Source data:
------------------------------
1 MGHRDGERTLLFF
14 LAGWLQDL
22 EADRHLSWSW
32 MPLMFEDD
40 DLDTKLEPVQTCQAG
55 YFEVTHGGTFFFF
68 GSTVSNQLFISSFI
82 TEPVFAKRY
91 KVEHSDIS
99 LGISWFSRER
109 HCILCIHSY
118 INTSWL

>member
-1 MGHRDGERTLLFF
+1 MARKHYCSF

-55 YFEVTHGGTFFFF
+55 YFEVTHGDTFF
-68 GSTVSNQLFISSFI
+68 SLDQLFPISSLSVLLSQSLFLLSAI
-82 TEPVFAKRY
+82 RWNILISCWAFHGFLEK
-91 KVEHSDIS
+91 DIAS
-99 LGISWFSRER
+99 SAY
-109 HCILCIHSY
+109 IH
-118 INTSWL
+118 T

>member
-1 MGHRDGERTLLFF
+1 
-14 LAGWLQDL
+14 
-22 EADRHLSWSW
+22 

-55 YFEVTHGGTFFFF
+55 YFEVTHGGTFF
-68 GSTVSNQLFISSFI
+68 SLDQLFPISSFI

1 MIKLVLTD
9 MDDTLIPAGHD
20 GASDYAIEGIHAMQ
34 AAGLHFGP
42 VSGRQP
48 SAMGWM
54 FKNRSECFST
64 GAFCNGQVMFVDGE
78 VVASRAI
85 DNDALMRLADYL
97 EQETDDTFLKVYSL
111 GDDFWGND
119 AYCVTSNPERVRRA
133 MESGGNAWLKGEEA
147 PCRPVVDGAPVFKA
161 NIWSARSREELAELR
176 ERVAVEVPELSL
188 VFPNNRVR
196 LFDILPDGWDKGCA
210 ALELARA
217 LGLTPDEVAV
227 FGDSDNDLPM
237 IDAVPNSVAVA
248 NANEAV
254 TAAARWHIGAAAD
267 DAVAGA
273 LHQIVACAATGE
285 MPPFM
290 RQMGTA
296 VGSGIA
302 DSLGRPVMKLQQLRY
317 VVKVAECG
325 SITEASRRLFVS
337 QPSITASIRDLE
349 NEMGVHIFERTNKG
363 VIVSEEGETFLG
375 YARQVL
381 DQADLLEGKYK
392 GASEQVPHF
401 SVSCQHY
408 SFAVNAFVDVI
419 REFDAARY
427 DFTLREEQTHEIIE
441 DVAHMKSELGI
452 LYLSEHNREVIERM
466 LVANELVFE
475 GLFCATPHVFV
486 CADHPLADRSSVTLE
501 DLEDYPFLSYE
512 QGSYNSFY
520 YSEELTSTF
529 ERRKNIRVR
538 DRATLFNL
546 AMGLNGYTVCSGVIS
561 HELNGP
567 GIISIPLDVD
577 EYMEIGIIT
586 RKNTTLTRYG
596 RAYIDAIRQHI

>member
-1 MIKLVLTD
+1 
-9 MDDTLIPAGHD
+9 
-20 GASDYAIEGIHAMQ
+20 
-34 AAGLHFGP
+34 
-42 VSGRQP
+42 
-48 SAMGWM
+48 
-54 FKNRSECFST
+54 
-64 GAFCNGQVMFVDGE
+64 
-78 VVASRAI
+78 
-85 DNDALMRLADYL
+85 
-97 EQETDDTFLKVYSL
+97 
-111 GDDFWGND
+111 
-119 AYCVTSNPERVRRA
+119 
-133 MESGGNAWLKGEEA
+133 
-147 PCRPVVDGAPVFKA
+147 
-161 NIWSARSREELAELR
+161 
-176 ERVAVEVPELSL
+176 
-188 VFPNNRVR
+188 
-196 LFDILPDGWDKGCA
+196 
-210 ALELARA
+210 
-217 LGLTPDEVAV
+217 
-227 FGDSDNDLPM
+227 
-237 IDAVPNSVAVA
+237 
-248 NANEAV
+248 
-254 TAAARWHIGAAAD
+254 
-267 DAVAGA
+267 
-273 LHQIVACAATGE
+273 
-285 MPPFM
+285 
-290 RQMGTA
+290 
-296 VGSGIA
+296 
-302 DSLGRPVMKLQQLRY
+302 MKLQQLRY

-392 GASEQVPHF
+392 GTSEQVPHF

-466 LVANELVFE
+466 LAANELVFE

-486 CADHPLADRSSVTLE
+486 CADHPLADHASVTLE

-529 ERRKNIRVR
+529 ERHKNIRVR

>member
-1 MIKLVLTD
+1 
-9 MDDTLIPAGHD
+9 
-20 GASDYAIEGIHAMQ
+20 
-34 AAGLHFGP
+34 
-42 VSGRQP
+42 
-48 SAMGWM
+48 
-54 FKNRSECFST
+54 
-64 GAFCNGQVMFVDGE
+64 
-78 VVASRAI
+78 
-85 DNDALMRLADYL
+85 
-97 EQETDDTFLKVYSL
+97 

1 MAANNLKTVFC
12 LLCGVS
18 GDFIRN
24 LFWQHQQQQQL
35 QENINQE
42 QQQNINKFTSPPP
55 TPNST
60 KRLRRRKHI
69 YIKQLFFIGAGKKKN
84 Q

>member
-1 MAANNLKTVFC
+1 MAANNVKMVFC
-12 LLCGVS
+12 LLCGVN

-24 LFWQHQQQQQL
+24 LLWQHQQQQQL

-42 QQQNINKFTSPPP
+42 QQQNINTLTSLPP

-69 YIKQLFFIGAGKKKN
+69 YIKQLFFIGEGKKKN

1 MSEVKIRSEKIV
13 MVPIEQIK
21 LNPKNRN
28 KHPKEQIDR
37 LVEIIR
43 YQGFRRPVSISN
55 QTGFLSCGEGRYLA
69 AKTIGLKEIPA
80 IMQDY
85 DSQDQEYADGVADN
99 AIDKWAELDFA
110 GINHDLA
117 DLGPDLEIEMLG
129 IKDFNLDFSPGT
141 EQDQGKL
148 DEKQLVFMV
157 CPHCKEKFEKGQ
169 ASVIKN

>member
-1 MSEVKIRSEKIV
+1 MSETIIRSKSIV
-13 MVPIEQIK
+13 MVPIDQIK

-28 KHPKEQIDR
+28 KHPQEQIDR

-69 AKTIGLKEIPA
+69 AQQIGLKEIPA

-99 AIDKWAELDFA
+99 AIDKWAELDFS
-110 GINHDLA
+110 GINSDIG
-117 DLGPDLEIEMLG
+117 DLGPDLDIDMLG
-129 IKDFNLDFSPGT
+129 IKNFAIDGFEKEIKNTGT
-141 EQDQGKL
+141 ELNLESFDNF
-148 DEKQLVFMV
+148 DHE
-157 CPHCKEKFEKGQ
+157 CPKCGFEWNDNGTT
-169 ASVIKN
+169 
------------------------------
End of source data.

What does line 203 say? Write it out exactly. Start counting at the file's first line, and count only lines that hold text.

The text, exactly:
84 Q